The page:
In the two southern states the governor recognized by the United States had signed the Republican certificates. The Democratic certificates from Florida were signed by the state attorney-general and the new Democratic governor; those from Louisiana by the Democratic gubernatorial candidate; those from South Carolina by no state official, the Tilden electors simply claiming to have been chosen by the popular vote and rejected by the returning board.[4]

Meanwhile, in Oregon, just a single elector was disputed. The statewide result clearly had favored Hayes, but the state's Democratic Governor (LaFayette Grover) claimed that that elector, just-former postmaster John Watts, was ineligible under Article II, Section 1 of the Constitution, since he was a "person holding an office of trust or profit under the United States". Grover then substituted a Democratic elector in his place. The two Republican electors dismissed Grover's action and each reported three votes for Hayes, while the Democratic elector, C. A. Cronin, reported one vote for Tilden and two votes for Hayes. The two Republican electors presented a certificate signed by the secretary of state. Cronin and the two electors he appointed (Cronin voted for Tilden while his associates voted for Hayes) used a certificate signed by the governor and attested by the secretary of state.[4] Ultimately, all three of Oregon's votes were awarded to Hayes.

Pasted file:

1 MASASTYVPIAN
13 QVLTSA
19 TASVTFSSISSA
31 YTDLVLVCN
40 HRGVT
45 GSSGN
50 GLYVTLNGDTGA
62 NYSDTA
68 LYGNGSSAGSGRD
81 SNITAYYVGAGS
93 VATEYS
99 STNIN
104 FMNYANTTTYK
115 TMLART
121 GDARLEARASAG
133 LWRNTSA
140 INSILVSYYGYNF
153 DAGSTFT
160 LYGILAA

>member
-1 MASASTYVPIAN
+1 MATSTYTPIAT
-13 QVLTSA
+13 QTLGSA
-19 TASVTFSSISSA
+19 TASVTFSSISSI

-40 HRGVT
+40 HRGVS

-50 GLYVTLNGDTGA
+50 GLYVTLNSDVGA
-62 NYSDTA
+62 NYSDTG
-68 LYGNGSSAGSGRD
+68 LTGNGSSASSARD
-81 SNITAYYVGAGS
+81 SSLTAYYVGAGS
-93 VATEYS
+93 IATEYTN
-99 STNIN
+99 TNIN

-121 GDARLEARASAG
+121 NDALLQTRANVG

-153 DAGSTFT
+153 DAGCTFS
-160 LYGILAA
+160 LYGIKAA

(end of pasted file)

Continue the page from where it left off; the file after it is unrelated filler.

Hayes had a majority of one in the electoral college. The Democrats raised the cry of fraud. Suppressed excitement pervaded the country. Threats were even muttered that Hayes would never be inaugurated. In Columbus, somebody fired a shot at Hayes's house as he sat down to dinner. President Grant quietly strengthened the military force in and around Washington.[4]